The report provides National Competent Authorities with useful information to support the implementation of the Capital Markets Union, and aims to facilitate increased participation by retail investors in capital markets by providing consistent EU-wide information on cost and performance of investment products. It also demonstrates the relevance of disclosure of costs to investors, as required by the MiFID II, UCITS and PRIIPs rules and the need for asset managers and investment firms to act in the best interest of investors, as laid down in requirements of MiFID II, the UCITS and AIFM Directives.

On 14 December 2018, the European Securities and Markets Authority (ESMA) adopted a Decision under Article 40 of Regulation (EU) No 600/2014 to renew the prohibition on the marketing, distribution or sale of binary options to retail clients. The Decision renews ESMA Decision (EU) 2018/795 on the same terms as the previous renewal decision, ESMA Decision (EU) 2018/1466.

In accordance with Article 40(5) of Regulation (EU) No 600/2014, this Notice provides details of the Decision and the time from which the renewed measure will take effect. The full text of the Decision will soon be published in the Official Journal of the European Union.

The European Securities and Markets Authority (ESMA) has agreed to renew the restriction on the marketing, distribution or sale of contracts for differences (CFDs) to retail clients, in effect since 1 August, from 1 February 2019 for a further three-month period.

ESMA has carefully considered the need to extend the intervention measure currently in effect. ESMA considers that a significant investor protection concern related to the offer of CFDs to retail clients continues to exist. It has therefore agreed to renew the measure from 1 February 2019 on the same terms as the previous renewal decision that started to apply on 1 November 2018.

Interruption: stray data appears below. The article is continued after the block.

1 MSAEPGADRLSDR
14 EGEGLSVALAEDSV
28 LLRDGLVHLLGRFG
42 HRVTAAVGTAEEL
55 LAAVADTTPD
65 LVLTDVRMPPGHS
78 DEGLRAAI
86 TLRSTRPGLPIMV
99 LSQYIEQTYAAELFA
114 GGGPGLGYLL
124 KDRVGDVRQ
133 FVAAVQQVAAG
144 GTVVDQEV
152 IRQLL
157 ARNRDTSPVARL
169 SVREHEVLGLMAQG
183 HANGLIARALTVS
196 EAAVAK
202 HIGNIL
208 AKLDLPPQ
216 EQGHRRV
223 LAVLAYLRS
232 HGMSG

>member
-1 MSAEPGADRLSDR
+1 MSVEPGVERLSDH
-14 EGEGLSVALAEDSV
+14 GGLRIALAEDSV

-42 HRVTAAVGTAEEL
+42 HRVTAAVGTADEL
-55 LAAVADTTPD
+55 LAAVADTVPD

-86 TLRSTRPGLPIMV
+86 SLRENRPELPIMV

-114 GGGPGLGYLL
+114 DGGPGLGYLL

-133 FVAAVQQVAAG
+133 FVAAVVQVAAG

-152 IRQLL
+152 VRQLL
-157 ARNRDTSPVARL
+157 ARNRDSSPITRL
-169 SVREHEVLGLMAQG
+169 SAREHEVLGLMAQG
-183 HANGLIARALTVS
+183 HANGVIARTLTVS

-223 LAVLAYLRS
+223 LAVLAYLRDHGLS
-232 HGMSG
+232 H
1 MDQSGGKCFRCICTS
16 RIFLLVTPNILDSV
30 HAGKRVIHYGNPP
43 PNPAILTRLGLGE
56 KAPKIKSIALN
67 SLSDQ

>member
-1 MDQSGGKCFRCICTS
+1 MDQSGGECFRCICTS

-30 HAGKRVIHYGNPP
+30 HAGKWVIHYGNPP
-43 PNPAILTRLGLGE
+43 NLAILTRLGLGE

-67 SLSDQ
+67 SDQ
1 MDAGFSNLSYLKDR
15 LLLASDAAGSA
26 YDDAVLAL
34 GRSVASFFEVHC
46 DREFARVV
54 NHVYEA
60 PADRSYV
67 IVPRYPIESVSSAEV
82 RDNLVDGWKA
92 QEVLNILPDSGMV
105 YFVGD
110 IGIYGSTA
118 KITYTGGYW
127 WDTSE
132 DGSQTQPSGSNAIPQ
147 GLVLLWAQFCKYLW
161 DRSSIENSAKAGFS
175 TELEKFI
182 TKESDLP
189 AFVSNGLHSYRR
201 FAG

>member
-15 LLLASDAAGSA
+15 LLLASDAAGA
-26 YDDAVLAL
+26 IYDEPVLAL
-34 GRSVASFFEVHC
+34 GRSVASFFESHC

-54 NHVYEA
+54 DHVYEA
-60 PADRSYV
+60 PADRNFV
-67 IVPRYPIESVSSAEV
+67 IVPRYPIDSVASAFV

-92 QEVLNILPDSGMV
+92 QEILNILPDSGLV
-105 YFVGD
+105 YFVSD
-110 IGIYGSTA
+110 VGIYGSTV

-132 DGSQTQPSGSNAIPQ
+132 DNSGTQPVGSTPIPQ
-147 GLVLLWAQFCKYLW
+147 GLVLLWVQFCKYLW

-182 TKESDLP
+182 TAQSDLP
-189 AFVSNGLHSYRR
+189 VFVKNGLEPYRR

Renewal of restriction on CFDs

The renewal was agreed by ESMA’s Board of Supervisors on 18 December 2018 and includes renewing the following:

  1. Leverage limits on the opening of a position by a retail client from 30:1 to 2:1, which vary according to the volatility of the underlying:
  • 30:1 for major currency pairs;
  • 20:1 for non-major currency pairs, gold and major indices;
  • 10:1 for commodities other than gold and non-major equity indices;
  • 5:1 for individual equities and other reference values;
  • 2:1 for cryptocurrencies;

     2. A margin close out rule on a per account basis. This will standardise the percentage of margin (at 50% of minimum required margin) at which providers are required to close  out one or more retail client’s open CFDs;